The American Patriot brand has long been known in the domestic market thanks to memory modules that combine good consumer characteristics with an affordable price. Founded in California back in 1985, PDP System started out as a regular OEM RAM assembler for the major PC manufacturers of the day. In the early 2000s, she had already entered the retail market and, after her name had become firmly associated with the brand of her products, she rebranded. Now, in addition to memory modules, Patriot Memory has “flash drives”, SD cards, all kinds of solid state drives, gaming peripherals and various accessories.
Patriot memory for demanding users and enthusiasts, like gaming peripherals, belongs to the Viper Gaming series, which includes several other lines. These are the Viper Elite with a maximum frequency of 2800 MHz kits, Viper Steel, which boasts 4400 MHz solutions, and Viper RGB with a maximum frequency of 4133 MHz and, you guessed it, RGB lighting. There is another one – Viper 4, which we will just get acquainted with on the example of the Patriot PV416G360C7K kit.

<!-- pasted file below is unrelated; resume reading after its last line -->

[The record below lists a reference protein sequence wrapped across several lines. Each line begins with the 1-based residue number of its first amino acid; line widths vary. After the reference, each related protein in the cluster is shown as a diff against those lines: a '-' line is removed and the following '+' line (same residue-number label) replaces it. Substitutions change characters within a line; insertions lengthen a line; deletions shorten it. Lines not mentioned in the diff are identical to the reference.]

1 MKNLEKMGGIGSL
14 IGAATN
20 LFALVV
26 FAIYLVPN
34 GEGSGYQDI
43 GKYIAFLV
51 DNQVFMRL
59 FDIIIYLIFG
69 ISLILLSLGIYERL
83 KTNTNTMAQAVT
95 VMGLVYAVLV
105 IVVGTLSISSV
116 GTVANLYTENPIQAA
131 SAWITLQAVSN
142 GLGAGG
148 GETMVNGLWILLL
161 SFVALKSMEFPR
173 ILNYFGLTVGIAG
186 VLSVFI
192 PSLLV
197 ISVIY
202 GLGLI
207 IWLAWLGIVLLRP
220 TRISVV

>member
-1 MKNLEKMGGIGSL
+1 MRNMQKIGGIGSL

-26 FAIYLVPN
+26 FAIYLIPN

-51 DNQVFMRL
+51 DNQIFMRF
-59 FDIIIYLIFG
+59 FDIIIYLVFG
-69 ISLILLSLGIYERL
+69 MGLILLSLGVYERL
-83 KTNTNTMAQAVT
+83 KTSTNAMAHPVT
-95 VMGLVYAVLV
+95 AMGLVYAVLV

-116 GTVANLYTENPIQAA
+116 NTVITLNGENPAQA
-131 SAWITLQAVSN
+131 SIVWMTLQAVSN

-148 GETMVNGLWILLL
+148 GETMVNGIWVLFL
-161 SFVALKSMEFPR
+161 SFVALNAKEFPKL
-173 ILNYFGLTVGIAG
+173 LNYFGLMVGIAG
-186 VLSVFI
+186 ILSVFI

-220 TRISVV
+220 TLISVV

Patriot Viper 4 PV416G360C7K
The Viper 4 series was introduced with the release of the Intel LGA2011-3 platform and motherboards based on the X99 chipset. Initially, the kits were quad-channel and were supplied with four brackets in one package, but with the advent of more affordable platforms with DDR4 support, such kits became dual-channel, which is quite logical, because for HEDT systems it is enough to buy a couple of such “instances”. At the moment, the maximum memory frequency in the series reaches 3733 MHz.
|Model||Patriot Viper 4 PV416G360C7K|
|Official product page||viper.patriotmemory.com|
|Volume, GB||16 (2×8 GB)|
|Operating voltage, V||1,35|
|Height with radiator, mm||41,8|
|Retail price, $||n/a|
The Viper 4 kit comes in a small red box that has a cutout for getting to know the product you are purchasing. Despite the fact that platforms based on the X99 and 100 series chipsets have long gone into oblivion, their mention is still on the packaging.
To protect the memory sticks during transportation, they are additionally placed in a plastic blister. In the package, the user will find stickers with the Viper series logo in the form of a red snake head.
The modules are made on black textolite and are covered with aluminum radiators of the same color with red combs with additional ribs diverging to the sides in the upper part.